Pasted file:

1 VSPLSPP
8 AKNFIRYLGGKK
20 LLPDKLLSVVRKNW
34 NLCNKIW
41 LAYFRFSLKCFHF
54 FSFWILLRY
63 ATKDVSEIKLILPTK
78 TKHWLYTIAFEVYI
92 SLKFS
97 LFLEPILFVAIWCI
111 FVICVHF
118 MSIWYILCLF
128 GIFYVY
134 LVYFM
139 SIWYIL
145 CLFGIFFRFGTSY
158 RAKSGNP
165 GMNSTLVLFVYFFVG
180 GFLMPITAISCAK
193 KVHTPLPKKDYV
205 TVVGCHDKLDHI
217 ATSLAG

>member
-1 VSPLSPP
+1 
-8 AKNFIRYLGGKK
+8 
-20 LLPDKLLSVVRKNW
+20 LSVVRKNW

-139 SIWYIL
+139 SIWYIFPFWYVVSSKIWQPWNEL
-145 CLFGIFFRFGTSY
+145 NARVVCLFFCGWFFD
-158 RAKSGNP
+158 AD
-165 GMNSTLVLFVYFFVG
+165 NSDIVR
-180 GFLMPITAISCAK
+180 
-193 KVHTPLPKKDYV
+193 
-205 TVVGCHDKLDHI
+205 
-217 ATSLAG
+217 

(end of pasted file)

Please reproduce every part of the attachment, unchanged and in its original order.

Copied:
1 VSPLSPP
8 AKNFIRYLGGKK
20 LLPDKLLSVVRKNW
34 NLCNKIW
41 LAYFRFSLKCFHF
54 FSFWILLRY
63 ATKDVSEIKLILPTK
78 TKHWLYTIAFEVYI
92 SLKFS
97 LFLEPILFVAIWCI
111 FVICVHF
118 MSIWYILCLF
128 GIFYVY
134 LVYFM
139 SIWYIL
145 CLFGIFFRFGTSY
158 RAKSGNP
165 GMNSTLVLFVYFFVG
180 GFLMPITAISCAK
193 KVHTPLPKKDYV
205 TVVGCHDKLDHI
217 ATSLAG

>member
-1 VSPLSPP
+1 
-8 AKNFIRYLGGKK
+8 
-20 LLPDKLLSVVRKNW
+20 LSVVRKNW

-139 SIWYIL
+139 SIWYIFPFWYVVSSKIWQPWNEL
-145 CLFGIFFRFGTSY
+145 NARVVCLFFCGWFFD
-158 RAKSGNP
+158 AD
-165 GMNSTLVLFVYFFVG
+165 NSDIVR
-180 GFLMPITAISCAK
+180 
-193 KVHTPLPKKDYV
+193 
-205 TVVGCHDKLDHI
+205 
-217 ATSLAG
+217 